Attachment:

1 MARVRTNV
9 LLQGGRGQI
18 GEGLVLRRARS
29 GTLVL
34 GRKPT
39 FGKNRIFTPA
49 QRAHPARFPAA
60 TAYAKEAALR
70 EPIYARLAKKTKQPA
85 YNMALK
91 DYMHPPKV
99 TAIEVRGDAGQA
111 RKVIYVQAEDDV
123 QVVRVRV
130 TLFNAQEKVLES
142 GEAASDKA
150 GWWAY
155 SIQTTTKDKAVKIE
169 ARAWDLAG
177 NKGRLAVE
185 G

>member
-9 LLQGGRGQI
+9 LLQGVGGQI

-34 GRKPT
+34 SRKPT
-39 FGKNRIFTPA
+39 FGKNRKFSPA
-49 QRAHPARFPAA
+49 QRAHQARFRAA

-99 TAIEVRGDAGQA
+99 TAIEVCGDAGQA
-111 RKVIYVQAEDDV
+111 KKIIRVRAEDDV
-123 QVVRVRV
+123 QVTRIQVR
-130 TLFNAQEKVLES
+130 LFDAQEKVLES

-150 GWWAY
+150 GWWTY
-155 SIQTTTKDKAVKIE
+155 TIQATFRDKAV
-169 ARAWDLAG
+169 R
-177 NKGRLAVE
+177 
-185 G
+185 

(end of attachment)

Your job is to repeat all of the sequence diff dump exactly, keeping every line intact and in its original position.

1 MARVRTNV
9 LLQGGRGQI
18 GEGLVLRRARS
29 GTLVL
34 GRKPT
39 FGKNRIFTPA
49 QRAHPARFPAA
60 TAYAKEAALR
70 EPIYARLAKKTKQPA
85 YNMALK
91 DYMHPPKV
99 TAIEVRGDAGQA
111 RKVIYVQAEDDV
123 QVVRVRV
130 TLFNAQEKVLES
142 GEAASDKA
150 GWWAY
155 SIQTTTKDKAVKIE
169 ARAWDLAG
177 NKGRLAVE
185 G

>member
-9 LLQGGRGQI
+9 LLQGVGGQI

-34 GRKPT
+34 SRKPT
-39 FGKNRIFTPA
+39 FGKNRKFSPA
-49 QRAHPARFPAA
+49 QRAHQARFRAA

-99 TAIEVRGDAGQA
+99 TAIEVCGDAGQA
-111 RKVIYVQAEDDV
+111 KKIIRVRAEDDV
-123 QVVRVRV
+123 QVTRIQVR
-130 TLFNAQEKVLES
+130 LFDAQEKVLES

-150 GWWAY
+150 GWWTY
-155 SIQTTTKDKAVKIE
+155 TIQATFRDKAV
-169 ARAWDLAG
+169 R
-177 NKGRLAVE
+177 
-185 G
+185 